Re: [asa] A simple example

From: William Hamilton <willeugenehamilton@gmail.com>
Date: Fri Dec 18 2009 - 10:14:05 EST

Thanks, Bill

I should have included the ability of small scales can blow up to
macroscopic scales. Thanks. What I'm getting at is that small scale
variations can remain small for a long period of time before they work their
way up to measurable size. Look in any of the books on chaos and fractal and
sooner or later you'll come to a time history plot that shows practically no
variation for considerable time, then suddenly the oscillation grows --
seemingly unprovoked. I'll look up an example and post it later (right now
I'm cooking breakfast for myself and my wife)

On Fri, Dec 18, 2009 at 8:53 AM, Bill Powers <wjp@swcp.com> wrote:

> Bill:
>
> Of perhaps greater significance is the character of chaotic events that I
> mentioned a while ago. Detailed turbulent simulations have shown that small
> scales (think turbulent and unmodeled in any detailed sense) can work there
> way up to large scales (where we can measure it and call it weather, even
> global weather).
>
> I'm not sure, however, what your point is. Such a view would surely
> support the possibility of a man induced climate change, and, for that
> matter the influence of other unnoticed influences. What does your point
> intend to get at?
>
> thanks,
>
> bill
>
>
> On Fri, 18 Dec 2009, William Hamilton wrote:
>
> Thanks, Rich.
>>
>> I will respond at greater length later -- you've touched on an issue that
>> is
>> discussed in Scafetta and West's papers, but I haven't looked at that for
>> a
>> while. I need to find the reference and reread it. The short answer is
>> that
>> the earth-sun system is a high order, nonlinear, chaotic system. Such
>> systems demonstrate sensitive dependence on initial conditions, as well as
>> superposition of oscillations at many different frequencies. See
>>
>> http://www.scholarpedia.org/article/Stochastic_resonance
>>
>> C. Nicolis, Solar variability and stochastic effects on climate, Sol.
>> Phys.
>> 74, 473-478 (1981).
>>
>> C. Nicolis, Stochastic aspects of climatic transitions-response to a
>> periodic forcing, Tellus 34, 1-9 (1982).
>>
>> It would also probably be useful if you haven't viewed it already, to view
>> the video of Scafetta's talk at EPA last February. There's a link to it in
>> my original message.
>>
>>
>> On Thu, Dec 17, 2009 at 10:22 AM, Rich Blinne <rich.blinne@gmail.com>
>> wrote:
>>
>> Even though resonance is theoretically possible before you go there you
>>> need to answer the question of why wasn't there resonance for thousands
>>> of
>>> years and suddenly in the mid-20th Century things just changed? Be10
>>> proxy
>>> studies have shown that solar irradiance AND the climate have responded
>>> in
>>> sync with sunspots. The problem is that AGW has swamped this effect.
>>> Prior to the mid-20th Century knowing the solar irradiance from Be10 and
>>> when there were volcanic eruptions the proxy record can be explained by
>>> mostly these two effects using computer model hindcasts. Furthermore, the
>>> forcing was not resonant. It's was direct with a relatively short delay.
>>> In
>>> short, you didn't need to model any resonance to explain the climate
>>> prior
>>> to the Industrial Era. After the mid-20th Century there was a large
>>> divergence, though, and the climate could not be explained by these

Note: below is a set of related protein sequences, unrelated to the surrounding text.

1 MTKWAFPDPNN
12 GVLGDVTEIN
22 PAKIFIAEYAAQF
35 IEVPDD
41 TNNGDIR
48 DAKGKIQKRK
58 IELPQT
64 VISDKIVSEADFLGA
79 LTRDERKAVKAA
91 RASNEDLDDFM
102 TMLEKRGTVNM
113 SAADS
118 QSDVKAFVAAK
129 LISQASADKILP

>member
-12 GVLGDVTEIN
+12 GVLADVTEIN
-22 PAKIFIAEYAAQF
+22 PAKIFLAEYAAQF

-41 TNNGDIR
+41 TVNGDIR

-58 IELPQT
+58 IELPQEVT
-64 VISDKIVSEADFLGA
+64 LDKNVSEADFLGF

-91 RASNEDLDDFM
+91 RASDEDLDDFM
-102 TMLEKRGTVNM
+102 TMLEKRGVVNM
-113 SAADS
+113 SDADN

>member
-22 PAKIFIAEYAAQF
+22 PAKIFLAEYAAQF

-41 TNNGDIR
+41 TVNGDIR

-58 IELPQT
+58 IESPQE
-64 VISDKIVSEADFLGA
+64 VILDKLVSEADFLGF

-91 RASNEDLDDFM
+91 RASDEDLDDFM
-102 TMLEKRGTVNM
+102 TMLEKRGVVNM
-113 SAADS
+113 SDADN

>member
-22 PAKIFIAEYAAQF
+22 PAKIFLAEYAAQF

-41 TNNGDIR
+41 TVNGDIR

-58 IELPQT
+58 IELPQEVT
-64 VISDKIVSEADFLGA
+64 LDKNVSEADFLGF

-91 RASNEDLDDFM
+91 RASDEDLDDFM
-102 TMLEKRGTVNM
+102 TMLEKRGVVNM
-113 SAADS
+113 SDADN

>>> natural
>>> forces alone.
>>>
>>> The last few years the Sun has given us an excellent controlled
>>> experiment.
>>> We have been stuck for several years with almost no sunspots and as late
>>> as
>>> this year it looked like we might have a repeat Maunder Minimum. Thus,
>>> there
>>> was good reason to believe that this would have a relative cooling effect
>>> on
>>> the climate. So we have AGW and the Sun running against each other and we
>>> can then see without the need of relying on computer models which is the
>>> larger effect. The results of this "experiment"? The current decade is
>>> on
>>> average 0.18 degrees C warmer than the 90s.
>>>
>>> Rich Blinne
>>> Member ASA
>>>
>>> On Thu, Dec 17, 2009 at 8:38 AM, William Hamilton <
>>> willeugenehamilton@gmail.com> wrote:
>>>
>>> I have browsed through references supplied by Rich and Randy, and I will
>>>> read them in more detail in the next few days. However, let me state a
>>>> suspicion I have had for some time: I'm not convinced anyone (in the
>>>> conventional climate change community) is considering the potential of
>>>> resonance to cause temperature swings to grow with time -- even with
>>>> very
>>>> small excitation. I have put together a simple example using
>>>> Mathematica,
>>>> and the results are posted on my blog: bricolagia.blogspot.com. It's
>>>> probably the simplest possible example, and I claim no resemblance to
>>>> the
>>>> earth/sun dynamics. However, it does demonstrate that with an excitation
>>>> varying by 0.1 percent of the base value, there is no limit to the size
>>>> of
>>>> the response that can be realized. Although it's very crude (the efforts
>>>> of
>>>> a novice at Mathematica) I will gladly email my Mathematica file to
>>>> anyone
>>>> who asks.
>>>>
>>>> Let me take this opportunity to add my voice to Glenn's: We need a forum
>>>> in which we can post charts and graphs.
>>>>
>>>> --
>>>> William E (Bill) Hamilton Jr., Ph.D.
>>>> Member American Scientific Affiliation
>>>> Austin, TX
>>>> 248 821 8156
>>>>
>>>>
>>>>
>>>
>>
>> --
>> William E (Bill) Hamilton Jr., Ph.D.
>> Member American Scientific Affiliation
>> Austin, TX
>> 248 821 8156
>>
>>

-- 
William E (Bill) Hamilton Jr., Ph.D.
Member American Scientific Affiliation
Austin, TX
248 821 8156
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Received on Fri Dec 18 10:14:20 2009

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